Gender disparities between men and women in science, technology, engineering and mathematics have considerably decreased, as the percentage of women with bachelor’s degrees in engineering, mathematics and the sciences have risen steadily from 1970 to 2012. However, women are still underrepresented in STEM, especially in engineering, computer science and the physical sciences.
UCLA is no exception to this trend as women made up only 23.1 percent of the undergraduate enrollment in the Henry Samueli School of Engineering and Applied Science in 2015. Female students are especially underrepresented in computer science, mechanical engineering, electrical engineering and aerospace engineering.
Ann Karagozian, a professor at the Department of Mechanical and Aerospace Engineering at UCLA was the first woman to ever get a Ph.D in mechanical engineering from Caltech in 1982. Karagozian said there was not a large fraction of female students in her field when she was an undergraduate student at UCLA (1974-1978) and a graduate student at Caltech (1978-1982).
Karagozian said she believes women are not that underrepresented in certain STEM fields such as chemical engineering and bioengineering. According to her, female students will usually study chemistry and biology relatively early in their high school career and study physics later, like in the twelfth grade.
According to Karagozian, the lack of female role models in STEM that girls can look up to will lead them to rely on the subjects they have taken in high school when choosing a college major. Since physics is the foundation of many engineering fields such as mechanical engineering and electrical engineering, female students are less likely to pursue pursue physics-intensive majors in college.
The preconceived ideas that people have about women in physics are shown in a study where male and female students were asked to rate male and female physics professors who were actually played by actors. The students tended to prefer the professors who were of the same gender, but they all rated the male professors as being more competent and knowledgeable in the subject than the female professors. This demonstrates female college students’ preconceived ideas about men being better than women in physics. This perception about women’s inferior abilities in physics can cause female students themselves to have low self-esteem and lack of confidence in STEM, out of fear that they are not as capable as their male peers.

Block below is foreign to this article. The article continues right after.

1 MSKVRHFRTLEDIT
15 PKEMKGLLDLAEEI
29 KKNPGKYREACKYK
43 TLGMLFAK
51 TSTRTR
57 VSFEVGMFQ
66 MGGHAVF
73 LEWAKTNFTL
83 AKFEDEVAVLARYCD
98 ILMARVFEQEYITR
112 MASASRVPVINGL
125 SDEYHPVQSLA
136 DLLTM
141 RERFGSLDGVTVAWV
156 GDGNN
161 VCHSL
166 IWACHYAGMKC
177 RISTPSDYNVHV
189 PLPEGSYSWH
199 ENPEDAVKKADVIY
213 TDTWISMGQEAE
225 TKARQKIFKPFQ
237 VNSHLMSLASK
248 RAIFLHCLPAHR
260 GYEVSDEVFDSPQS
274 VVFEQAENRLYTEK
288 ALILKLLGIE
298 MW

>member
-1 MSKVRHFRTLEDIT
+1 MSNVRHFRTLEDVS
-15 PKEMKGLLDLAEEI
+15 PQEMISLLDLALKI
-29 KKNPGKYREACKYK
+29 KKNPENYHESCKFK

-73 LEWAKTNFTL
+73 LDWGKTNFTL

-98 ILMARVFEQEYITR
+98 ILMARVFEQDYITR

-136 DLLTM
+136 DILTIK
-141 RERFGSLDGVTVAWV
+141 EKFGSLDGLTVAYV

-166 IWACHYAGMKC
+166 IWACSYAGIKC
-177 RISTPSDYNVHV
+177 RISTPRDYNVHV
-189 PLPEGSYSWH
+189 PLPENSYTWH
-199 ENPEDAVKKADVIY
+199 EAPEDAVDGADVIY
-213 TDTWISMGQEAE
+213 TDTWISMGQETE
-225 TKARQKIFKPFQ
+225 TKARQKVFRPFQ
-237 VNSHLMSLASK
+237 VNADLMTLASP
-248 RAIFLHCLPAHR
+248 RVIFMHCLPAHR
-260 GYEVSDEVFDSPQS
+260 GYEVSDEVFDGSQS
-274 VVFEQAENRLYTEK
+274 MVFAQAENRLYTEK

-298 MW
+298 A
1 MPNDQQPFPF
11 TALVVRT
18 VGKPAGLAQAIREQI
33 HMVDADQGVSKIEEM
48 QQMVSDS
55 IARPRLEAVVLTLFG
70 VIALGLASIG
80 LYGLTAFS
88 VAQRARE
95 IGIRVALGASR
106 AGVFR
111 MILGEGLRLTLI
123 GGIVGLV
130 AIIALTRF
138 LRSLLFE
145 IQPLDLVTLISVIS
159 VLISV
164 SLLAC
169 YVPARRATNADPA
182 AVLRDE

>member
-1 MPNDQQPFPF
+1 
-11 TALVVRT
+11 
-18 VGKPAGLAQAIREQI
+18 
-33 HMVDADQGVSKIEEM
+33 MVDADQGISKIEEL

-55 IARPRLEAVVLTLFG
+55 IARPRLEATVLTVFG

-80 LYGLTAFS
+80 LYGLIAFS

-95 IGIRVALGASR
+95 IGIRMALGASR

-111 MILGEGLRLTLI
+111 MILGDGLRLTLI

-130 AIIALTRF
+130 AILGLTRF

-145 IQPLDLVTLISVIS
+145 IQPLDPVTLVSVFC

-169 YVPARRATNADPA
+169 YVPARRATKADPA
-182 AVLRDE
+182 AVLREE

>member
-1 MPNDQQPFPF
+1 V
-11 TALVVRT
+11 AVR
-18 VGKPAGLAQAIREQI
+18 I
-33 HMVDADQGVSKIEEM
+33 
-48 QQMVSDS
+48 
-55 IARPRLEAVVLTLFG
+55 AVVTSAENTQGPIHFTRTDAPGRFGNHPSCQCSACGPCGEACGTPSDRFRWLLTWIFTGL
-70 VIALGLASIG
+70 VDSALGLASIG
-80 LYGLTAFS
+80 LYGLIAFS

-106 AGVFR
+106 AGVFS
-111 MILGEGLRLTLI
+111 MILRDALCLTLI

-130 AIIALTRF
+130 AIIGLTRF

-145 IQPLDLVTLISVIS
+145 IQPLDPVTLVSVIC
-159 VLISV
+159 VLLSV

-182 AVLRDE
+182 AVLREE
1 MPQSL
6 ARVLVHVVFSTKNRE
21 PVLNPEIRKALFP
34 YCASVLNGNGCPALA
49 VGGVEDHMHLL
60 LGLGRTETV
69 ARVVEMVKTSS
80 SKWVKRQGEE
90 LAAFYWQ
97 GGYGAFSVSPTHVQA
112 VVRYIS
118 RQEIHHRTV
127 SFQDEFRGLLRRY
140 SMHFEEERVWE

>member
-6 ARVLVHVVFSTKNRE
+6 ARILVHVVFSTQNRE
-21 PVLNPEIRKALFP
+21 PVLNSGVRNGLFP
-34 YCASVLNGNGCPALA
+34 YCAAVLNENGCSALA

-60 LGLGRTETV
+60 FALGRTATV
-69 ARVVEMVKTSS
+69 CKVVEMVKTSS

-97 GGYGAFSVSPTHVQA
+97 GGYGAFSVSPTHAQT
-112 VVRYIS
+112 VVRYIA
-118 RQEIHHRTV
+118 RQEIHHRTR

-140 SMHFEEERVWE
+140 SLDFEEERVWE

Invisible societal biases can also prevent women from choosing STEM career paths. Smadar Naoz, a professor at the Department of Physics and Astronomy at UCLA said that when girls hit puberty they will tend to unconsciously submit to the idea of a “glass ceiling” because of the lack of role models that girls can relate to in STEM.
While discrimination against women in STEM is not as predominant as it used to be due to the increase in women in STEM at the college level, women still experience condescension from their male employers and coworkers. Tim Hunt, Nobel laureate and former professor at University College London, stated that women and men should work in separate labs because women were a distraction as they “fall in love with you.” It is alarming that such sexism still exists in our society today.
Naoz has had first-hand experience of gender-based discrimination as a woman in STEM. During her college years in Israel, Naoz had negative experiences with her male professors.
“I had at least one case where I did not receive a grade because the professor thought someone like me couldn’t do well,” she said.
She also said that on a separate occasion, a professor wanted to regrade a test that she scored 100 percent on because he did not believe that she achieved that score on her own merit.
Although not as many women face as explicit discrimination in STEM today, Naoz said that in the astrophysics department, they are very aware of unconscious biases and stereotype threats.
Stereotype threat is a phenomenon where women are aware of the negative stereotypes about themselves, and this in turn adversely affects their performance or willingness to participate.
“They still exist because we are only human and we all have them,” Naoz said.
Here at UCLA, efforts are being made to increase diversity in STEM. Naoz is part of the Physical Sciences Diversity Committee a committee that organizes workshops to increase the diversity of faculty, staff and students in the physical sciences. This is a great solution to counteract gender disparities in STEM as it creates awareness about the implicit biases and encourages participation of people of various genders, races and backgrounds.
As a woman in STEM, I have experienced male teachers underestimating my abilities. Back in high school, my mathematics teacher told me that he did not think I would get the maximum grade on the IB mathematics exam. In the end I proved him wrong as I did achieve the maximum grade.
Female students in high school should also be encouraged to take courses such as physics, calculus and computer science to open up their options for more STEM-related fields when pursuing higher education and choosing a career path. When more women become pioneers in STEM, they serve as role models to younger generations. This brings us one step closer to combatting gender disparities.